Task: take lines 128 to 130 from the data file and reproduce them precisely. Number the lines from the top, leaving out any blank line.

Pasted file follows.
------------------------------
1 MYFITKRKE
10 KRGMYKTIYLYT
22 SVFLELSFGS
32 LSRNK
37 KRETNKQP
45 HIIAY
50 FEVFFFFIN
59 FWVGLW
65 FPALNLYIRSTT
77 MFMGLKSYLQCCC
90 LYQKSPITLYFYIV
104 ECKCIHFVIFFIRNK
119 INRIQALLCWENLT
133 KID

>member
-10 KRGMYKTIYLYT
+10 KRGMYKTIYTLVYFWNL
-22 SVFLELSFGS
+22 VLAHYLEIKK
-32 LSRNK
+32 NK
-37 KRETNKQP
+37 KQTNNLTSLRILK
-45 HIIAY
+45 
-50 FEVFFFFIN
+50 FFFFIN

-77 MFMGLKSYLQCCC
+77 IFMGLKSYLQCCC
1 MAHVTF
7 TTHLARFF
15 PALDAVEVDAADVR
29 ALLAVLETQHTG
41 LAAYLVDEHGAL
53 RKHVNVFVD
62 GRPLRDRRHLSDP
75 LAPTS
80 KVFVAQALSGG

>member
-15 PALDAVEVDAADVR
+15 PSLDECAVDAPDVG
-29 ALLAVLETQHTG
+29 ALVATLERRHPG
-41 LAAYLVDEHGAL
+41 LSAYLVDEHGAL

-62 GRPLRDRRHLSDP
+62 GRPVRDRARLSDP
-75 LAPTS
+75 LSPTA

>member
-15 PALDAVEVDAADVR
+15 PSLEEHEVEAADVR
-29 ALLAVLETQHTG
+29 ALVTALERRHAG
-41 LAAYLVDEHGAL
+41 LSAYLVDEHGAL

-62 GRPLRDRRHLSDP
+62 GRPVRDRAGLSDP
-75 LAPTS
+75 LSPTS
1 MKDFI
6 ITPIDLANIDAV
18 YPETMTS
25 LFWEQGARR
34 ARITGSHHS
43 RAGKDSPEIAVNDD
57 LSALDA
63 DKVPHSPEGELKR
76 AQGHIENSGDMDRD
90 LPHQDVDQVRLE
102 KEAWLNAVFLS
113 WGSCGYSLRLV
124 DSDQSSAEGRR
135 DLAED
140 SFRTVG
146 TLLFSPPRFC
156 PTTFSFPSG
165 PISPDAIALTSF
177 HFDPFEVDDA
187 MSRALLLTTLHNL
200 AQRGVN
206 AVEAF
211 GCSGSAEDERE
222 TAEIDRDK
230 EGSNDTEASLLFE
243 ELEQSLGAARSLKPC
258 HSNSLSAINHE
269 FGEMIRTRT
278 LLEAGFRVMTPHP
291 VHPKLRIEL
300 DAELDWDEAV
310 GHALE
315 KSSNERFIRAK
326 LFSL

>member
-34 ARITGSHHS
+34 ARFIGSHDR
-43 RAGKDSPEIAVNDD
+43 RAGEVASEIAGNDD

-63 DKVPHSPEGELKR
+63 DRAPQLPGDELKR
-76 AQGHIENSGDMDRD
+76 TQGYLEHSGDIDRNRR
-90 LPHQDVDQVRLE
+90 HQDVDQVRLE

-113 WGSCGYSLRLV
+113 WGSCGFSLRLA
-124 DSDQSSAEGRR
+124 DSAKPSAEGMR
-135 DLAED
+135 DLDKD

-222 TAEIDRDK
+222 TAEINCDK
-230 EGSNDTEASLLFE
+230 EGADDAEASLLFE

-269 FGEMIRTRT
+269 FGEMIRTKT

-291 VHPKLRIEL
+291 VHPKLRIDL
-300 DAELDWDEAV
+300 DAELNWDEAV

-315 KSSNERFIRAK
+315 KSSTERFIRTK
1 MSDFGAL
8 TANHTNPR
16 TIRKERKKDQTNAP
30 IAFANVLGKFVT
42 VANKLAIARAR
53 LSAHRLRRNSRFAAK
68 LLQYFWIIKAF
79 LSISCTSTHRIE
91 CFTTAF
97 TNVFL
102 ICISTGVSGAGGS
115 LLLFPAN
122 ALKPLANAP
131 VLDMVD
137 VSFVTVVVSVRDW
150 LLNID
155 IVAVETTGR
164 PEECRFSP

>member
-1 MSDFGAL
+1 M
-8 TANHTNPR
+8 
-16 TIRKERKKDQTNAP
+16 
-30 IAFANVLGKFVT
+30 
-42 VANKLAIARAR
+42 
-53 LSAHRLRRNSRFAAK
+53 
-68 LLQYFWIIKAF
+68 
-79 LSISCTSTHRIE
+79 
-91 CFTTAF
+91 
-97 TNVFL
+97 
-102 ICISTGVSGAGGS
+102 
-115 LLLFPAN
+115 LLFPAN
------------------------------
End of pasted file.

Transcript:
42 VANKLAIARAR
53 LSAHRLRRNSRFAAK
68 LLQYFWIIKAF